Fresh on the heels of its acquisition of video infrastructure vendor Scientific-Atlanta, Cisco Systems is making big bets on video for enterprises.
President and Chief Executive Officer John Chambers gave a few clues on Wednesday about a "telepresence" system that he said will make videoconferencing more lifelike; the company is soon to unveil software for enterprises to manage and present video content for employees, partners and the public.
The telepresence system will use "life-size" high-definition video and directional sound technology that makes voices seem to come from where a user is located at the remote site, Chambers said. It will even include better lighting than current systems, said Donald Proctor, senior vice president of Cisco's Voice Technology Group, in an interview at the conference. Proctor declined to give more details on the technology.
Cisco expects the system to be announced later this year and become commercially available in about a year, Proctor said.
Videoconferencing has had a rocky history over many years, with expectations of a boom frequently dashed. Previous systems have failed because of complexity, high cost and generally poor quality, according to Proctor.
Cisco will solve the complexity problem by making the telepresence system just one component of its overall Unified Communications architecture, which also includes IP (Internet Protocol) telephony, text messaging, application collaboration and desktop videoconferencing, Proctor said. Enterprises will be able to plug it into that infrastructure, he said. Telepresence initially is designed not for desktop use but for corporate boardrooms or dedicated videoconference rooms, Proctor said.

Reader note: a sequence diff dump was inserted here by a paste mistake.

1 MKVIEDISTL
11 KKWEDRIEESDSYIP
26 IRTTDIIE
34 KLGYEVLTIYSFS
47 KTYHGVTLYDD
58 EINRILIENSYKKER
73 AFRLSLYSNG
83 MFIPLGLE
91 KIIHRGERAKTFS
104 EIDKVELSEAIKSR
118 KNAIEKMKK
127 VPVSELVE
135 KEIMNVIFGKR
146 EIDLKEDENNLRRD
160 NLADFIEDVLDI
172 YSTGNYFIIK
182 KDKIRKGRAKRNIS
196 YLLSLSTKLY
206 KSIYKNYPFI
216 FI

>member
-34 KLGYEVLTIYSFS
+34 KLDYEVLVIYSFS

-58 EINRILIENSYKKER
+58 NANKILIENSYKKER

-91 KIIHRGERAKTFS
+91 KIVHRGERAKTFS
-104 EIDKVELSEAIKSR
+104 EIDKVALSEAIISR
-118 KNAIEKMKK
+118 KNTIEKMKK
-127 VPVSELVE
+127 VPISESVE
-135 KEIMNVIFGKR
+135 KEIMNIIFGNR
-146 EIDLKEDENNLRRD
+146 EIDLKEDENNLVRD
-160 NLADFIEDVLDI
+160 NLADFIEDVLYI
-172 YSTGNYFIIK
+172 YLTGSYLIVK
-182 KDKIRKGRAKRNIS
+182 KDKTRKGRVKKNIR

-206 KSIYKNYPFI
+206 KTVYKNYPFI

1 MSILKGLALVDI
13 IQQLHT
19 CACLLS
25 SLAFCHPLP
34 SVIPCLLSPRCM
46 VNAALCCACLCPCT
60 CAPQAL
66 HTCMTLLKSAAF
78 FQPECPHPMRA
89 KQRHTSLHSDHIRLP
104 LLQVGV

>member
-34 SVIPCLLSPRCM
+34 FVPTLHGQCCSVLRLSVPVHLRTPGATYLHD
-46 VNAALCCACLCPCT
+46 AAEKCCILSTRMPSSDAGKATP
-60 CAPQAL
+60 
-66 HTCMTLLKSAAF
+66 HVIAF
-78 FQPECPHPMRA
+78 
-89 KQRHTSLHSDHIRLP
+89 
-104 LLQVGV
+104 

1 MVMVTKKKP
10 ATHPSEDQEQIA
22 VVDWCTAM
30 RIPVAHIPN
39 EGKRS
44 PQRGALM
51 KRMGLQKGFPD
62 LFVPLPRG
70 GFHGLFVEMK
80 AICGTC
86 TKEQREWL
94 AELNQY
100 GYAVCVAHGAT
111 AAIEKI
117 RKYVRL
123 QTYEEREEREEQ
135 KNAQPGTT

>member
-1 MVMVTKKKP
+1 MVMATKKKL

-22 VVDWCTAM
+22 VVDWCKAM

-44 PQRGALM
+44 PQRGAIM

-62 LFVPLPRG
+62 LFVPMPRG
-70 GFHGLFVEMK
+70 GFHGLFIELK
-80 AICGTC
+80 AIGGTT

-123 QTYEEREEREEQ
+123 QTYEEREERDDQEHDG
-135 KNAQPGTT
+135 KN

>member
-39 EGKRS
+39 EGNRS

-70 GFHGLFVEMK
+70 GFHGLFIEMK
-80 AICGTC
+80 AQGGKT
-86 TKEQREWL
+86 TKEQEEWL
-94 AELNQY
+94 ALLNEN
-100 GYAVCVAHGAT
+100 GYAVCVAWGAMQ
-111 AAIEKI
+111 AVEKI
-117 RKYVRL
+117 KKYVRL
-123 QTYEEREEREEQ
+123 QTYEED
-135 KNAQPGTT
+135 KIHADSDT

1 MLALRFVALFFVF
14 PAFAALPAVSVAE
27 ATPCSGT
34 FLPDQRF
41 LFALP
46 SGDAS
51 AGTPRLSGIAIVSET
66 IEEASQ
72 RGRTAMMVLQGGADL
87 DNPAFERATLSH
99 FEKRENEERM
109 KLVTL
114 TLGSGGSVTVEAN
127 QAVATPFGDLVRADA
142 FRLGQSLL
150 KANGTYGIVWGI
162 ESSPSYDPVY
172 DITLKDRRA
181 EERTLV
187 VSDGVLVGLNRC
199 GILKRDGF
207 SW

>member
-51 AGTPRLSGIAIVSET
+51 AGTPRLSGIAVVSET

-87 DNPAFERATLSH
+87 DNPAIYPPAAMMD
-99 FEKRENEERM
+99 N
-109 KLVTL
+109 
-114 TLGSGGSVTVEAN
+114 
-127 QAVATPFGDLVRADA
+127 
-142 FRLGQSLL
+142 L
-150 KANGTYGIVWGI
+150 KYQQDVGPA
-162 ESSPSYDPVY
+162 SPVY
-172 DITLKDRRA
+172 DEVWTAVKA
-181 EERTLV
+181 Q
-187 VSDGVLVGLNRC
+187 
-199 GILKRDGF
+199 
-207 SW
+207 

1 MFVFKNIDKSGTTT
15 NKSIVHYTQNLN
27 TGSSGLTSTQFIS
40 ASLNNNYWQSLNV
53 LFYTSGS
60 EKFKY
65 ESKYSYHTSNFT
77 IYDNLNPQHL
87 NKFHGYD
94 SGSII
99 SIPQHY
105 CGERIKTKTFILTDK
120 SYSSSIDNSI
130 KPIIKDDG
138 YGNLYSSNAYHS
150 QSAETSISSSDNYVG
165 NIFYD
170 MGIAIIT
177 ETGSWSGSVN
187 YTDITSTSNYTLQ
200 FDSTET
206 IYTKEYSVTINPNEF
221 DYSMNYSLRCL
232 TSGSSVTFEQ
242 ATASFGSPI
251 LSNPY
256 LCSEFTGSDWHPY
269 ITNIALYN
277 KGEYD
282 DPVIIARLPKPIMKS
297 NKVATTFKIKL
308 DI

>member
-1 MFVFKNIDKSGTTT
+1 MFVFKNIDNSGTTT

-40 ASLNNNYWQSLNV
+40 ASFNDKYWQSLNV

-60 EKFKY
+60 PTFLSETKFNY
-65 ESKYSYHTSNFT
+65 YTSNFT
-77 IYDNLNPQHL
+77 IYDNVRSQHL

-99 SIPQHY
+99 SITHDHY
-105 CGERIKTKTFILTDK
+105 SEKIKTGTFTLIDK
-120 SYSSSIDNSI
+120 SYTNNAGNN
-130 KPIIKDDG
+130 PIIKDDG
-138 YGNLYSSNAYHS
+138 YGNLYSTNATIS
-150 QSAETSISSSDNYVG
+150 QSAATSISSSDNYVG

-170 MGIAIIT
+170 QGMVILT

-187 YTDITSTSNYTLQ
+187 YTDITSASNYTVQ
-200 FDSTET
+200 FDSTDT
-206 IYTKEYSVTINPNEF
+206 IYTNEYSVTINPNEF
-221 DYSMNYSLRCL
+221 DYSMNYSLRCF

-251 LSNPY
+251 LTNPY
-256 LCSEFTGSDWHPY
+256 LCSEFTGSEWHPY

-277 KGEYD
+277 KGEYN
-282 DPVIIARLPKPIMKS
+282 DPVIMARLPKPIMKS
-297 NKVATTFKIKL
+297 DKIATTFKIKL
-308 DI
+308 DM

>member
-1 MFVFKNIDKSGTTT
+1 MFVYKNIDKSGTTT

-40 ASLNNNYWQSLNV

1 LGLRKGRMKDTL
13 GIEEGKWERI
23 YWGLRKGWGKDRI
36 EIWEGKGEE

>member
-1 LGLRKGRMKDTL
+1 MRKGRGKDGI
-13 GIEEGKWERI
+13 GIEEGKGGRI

In a question-and-answer session with media at the conference, Chambers signaled a strong emphasis on video at Cisco.
"Video communications is the most effective way to communicate there is," Chambers said, referring to both videoconferencing and video on demand. However, he added that it will continue to coexist with other forms of communications.
Cisco has even seen interest from enterprises in the set-top box technology coming from Scientific-Atlanta, said Senior Vice President and Chief Development Officer Charles Giancarlo. They want a reliable, inexpensive, easy-to-use platform for one-way video programs such as training, he said in an interview.
The Cisco Video Management System has been deployed at several of Cisco's enterprise customers already, said Joni Blakeslee, a business development manager at Cisco. It is designed for enterprises to organize video content that in many cases is inaccessible and make it available over internal IP networks and the Web, she said.
The system builds on software Cisco is already using to deliver its own video content and includes tools for enterprises to customize the interface for presenting the video, Blakeslee said.